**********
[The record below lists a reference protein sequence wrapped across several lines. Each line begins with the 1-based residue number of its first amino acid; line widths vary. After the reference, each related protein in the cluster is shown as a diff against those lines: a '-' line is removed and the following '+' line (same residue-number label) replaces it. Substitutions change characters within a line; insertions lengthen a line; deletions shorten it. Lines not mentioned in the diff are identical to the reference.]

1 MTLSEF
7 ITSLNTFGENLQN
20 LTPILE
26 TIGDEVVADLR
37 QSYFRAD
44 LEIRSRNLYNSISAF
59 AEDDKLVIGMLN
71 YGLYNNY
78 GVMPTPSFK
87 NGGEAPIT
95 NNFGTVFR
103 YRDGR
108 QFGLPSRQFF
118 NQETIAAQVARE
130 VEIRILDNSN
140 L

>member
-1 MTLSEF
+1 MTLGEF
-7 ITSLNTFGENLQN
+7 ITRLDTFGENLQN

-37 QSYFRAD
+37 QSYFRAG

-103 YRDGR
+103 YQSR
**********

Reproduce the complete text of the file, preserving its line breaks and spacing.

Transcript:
[The record below lists a reference protein sequence wrapped across several lines. Each line begins with the 1-based residue number of its first amino acid; line widths vary. After the reference, each related protein in the cluster is shown as a diff against those lines: a '-' line is removed and the following '+' line (same residue-number label) replaces it. Substitutions change characters within a line; insertions lengthen a line; deletions shorten it. Lines not mentioned in the diff are identical to the reference.]

1 MTLSEF
7 ITSLNTFGENLQN
20 LTPILE
26 TIGDEVVADLR
37 QSYFRAD
44 LEIRSRNLYNSISAF
59 AEDDKLVIGMLN
71 YGLYNNY
78 GVMPTPSFK
87 NGGEAPIT
95 NNFGTVFR
103 YRDGR
108 QFGLPSRQFF
118 NQETIAAQVARE
130 VEIRILDNSN
140 L

>member
-1 MTLSEF
+1 MTLGEF
-7 ITSLNTFGENLQN
+7 ITRLDTFGENLQN

-37 QSYFRAD
+37 QSYFRAG

-103 YRDGR
+103 YQSR